Thursday, January 28, 2016

Key and Peele

I'm not a big fan of "raunchy" comedy.  Gross-out humor for the sake of grossing people out just isn't my thing, and it's why I walked out of the first Scary Movie film feeling like I should ask for money back.  Unfortunately I saw it for free, so I was just out the time it took to view it, but the feeling stood.

Comedy is hard.  If your humor is too broad, you risk having no real lasting impact with your message.  If you're too afraid of ruffling feathers, your humor isn't memorable (outside of a few exceptions).  If you're too far over the line, you get hit with a backlash and are accused of either being hateful, ignorant, or just crass.

There are few comedians I feel walk that line perfectly, and two of them are Keegan-Michael Key and Jordan Peele, easily two of the comedians in my top five "of all time as of this writing" list.



I have not laughed as hard in a long time as I've laughed while watching their sketch comedy show on Comedy Central.  Granted, the series is over, but the final season just aired last year, so I'm not that far behind.

I'll get this out of the way first: I'm almost positive that I share a lot of the same political views as both comedians.  Watching their humor, it seems that the "far right" gets more jokes pointed at them than the left does, though I can easily think of a few where major figures on both sides of the political line get lampooned.  But even when the joke is pointed at a political party, someone famous, or someone you might see on the street, the joke itself tends to be broader.  Instead of being "let's laugh at X" it's "let's laugh at how people can hold grudges, or attempt to one-up each other, or how easy it is to misread a situation."  Not every joke is laid out like this, but there are enough that I think most people could enjoy their humor.

In an interview on Meet The Actors (is that the name of the show? I honestly don't know) the two comedians explain how they feel that a joke needs to be solid enough on its own before they attempt to pile anything controversial onto it.  It's an aesthetic that I think a lot of comedians don't think a lot about, instead going for something shocking or controversial and then attempting to use it to tell their own, weaker humor.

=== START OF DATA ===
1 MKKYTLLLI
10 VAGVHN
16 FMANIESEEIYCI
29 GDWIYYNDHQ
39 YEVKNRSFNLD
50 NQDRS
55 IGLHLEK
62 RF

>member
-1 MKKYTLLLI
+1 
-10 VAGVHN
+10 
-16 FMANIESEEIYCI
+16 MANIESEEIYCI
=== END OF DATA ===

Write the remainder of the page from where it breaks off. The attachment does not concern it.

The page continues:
I'm looking at you, Jeff Dunham.

There's also a visual aspect to their show that's, in my opinion, amazing.  So many sketch comedy shows for for stripped down visuals or look like they were recorded on cheap sets or with cameras that are ten, fifteen years old.  Key and Peele's show is sharp, has amazing special effects when required, and are built in such a way that I wonder how many times they used a set and how many times they just went out, found someone's house, and just filmed there.

With some of the sharpest writing I've seen on television humor in a long time, a clear love of what they're doing and a strong desire to not just make us, the audience laugh, but also each other (how do you know a comedian is funny? Other comedians find them funny), I would hazard a guess that for five seasons Key and Peele were easily the hardest working comics in show business.

From the quality of their program, their hard work paid off.

On a related note, I'm so, so, so looking forward to their upcoming movie Keanu.

1 comment:

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